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Olive Forge

"Two Old Hippies" Have Learned to Live Off the Land

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I cover a lot of stores and businesses around middle Georgia, but this story is a little bit more personal. You see, Olive Forge Herb Farm is more than just a place to buy herbs, teas, pottery, or infused skin creams, it is a place of healing. Owned by Marsha and Darryl Herren, Sr, the farm is just north east of Macon, right across the Baldwin County line. The first time I ventured out to find this place I thought I was going into the middle of nowhere, and it is kind of like that. Nowhere, yet exactly where people say they need to be.

I first met these self-proclaimed “two old hippies,” back in December of 2011. Not a lot of money in my pocket, but I wanted to search out healthier alternatives to cooking and google-searched “organic farms.” It took me straight to Olive Forge. After almost passing their tiny sign on the left side of the road, I meandered up an old dirt drive way, passing a beautiful pond, acres of trees, and finally found a little wooden cottage at the top of the hill. Out came this long hair, bearded man with a welcoming smile and right behind him was a petite woman with the kindest eyes. They welcomed me not only into their store, but into their home. Something they do for just about everyone who visits. Armed with some hot African red bush tea and personal guides, I was shown around the shop and home. As close to living off the grid as two people can, the Herrens created a unique shopping and living space in middle Georgia. They bought the property in 1981 by phone, sight unseen. When they arrived, they had very little.

“We had an outdoor kitchen, hearth, oven and smoker,” Darryl explained, “Our frig was a Styrofoam cooler and our stove was a Coleman camp stove.”

“We had brought an old single wide trailer that did not have walls on two sides,” laughed Marsha, “So we put a tarp on those.” The couple would build their home over the next six years, never borrowing money, and doing all of the work themselves. They had an interest in gardening and wanted to use plants as preventative medicine. They met a Selma Irwin while working at Georgia College. She introduced them to herbs, in particular how to cultivate what is native to Georgia.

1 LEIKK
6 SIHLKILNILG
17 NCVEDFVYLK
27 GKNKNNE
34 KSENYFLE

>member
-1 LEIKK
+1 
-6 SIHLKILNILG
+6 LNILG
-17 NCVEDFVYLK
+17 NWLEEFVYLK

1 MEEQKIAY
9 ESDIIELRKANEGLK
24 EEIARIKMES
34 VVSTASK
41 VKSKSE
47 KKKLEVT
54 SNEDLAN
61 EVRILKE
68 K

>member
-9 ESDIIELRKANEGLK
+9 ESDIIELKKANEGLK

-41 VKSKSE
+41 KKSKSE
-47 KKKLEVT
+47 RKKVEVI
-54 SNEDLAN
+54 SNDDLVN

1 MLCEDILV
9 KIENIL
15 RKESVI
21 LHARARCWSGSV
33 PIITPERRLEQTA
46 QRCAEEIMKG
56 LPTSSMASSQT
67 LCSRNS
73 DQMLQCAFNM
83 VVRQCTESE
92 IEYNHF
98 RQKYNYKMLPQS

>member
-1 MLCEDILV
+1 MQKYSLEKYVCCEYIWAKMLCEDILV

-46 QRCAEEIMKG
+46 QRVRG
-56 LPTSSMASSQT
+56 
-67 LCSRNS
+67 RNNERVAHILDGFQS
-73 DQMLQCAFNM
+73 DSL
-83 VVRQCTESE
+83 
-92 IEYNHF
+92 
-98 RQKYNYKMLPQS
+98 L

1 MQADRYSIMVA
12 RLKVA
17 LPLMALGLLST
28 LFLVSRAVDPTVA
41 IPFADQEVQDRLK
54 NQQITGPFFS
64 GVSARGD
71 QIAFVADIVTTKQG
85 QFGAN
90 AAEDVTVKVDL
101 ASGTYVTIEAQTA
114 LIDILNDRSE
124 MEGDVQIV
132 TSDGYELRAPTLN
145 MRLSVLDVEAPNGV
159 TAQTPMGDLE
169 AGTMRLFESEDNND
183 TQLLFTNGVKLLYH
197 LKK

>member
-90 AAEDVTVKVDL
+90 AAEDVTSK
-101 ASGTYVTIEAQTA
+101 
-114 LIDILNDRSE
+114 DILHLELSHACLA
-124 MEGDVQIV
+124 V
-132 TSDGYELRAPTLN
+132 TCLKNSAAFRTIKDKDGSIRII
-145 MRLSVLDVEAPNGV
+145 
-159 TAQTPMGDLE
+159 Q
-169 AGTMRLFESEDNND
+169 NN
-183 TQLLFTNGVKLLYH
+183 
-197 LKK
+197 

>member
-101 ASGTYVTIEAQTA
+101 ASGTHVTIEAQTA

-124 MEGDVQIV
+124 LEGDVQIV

“She gave us a sprig of rosemary one day and said if you root this, you’ll have something you can cook with, you can make tea with, that will fight insects, and is a powerful antioxidant, and you can use it for aroma. We were hooked.” They went on to root that sprig and have that plant to this day. It is 40 years old. “That just opened that world for us,” explained Marsha.

According to the Herrens, the original business plan was to live off of their investments (side note: they are very shrewd in understanding the stock market,) and while Darryl wanted to read all night and sleep all day, Marsha thought sleeping all night and running all day was a good idea. Turns out, selling their plants and becoming walking plant encyclopedias has become a way of life.

Though I could go on and on about how Marsha is a wasp whisperer and how Darryl can identify just about any bird that flies by his window (they document migrations for Cornell in their spare time,) I would rather you experience their stories for yourself, because that is half of the experience.

There is a big brown oak table in their dining room, and often they will put on a pot of tea for guests and serve up Marsha’s famous lavender cookies. “We have had some glorious times around that table,” smiled Darryl. “Marsha says that everybody that comes is either bringing a gift, or they need a gift.” As retired social workers, they continue to share their philosophy into their herb business.

“From day one the prayer for Olive Forge and continues to be is: May the Great Spirit that moves through all things move through Olive Forge in such a way that all that come here would see the Spirit and want it for themselves,” said Marsha.

As you can see, Olive Forge is more than just a farm, it is an experience that the wayward traveler stumbles upon, and as some tell it, will change your perspective on the world. If you ask anyone if they know the Herrens, most will reply that they are good friends of theirs, and that pretty much sums up what the farm is all about. Two old hippies, living out their dreams and sharing it with the world.

Though Olive Forge has shortened their business hours and no longer sells plants, you can still purchase herbal teas, cooking herbs, oils, find skin creams, and essential oils, as well as shop works of folk art from over 30 local artists. They only accept cash and personal checks.

You can follow them on Facebook, or visit the farm at  161 Browns Crossing Rd NW, Haddock, GA on Saturdays.

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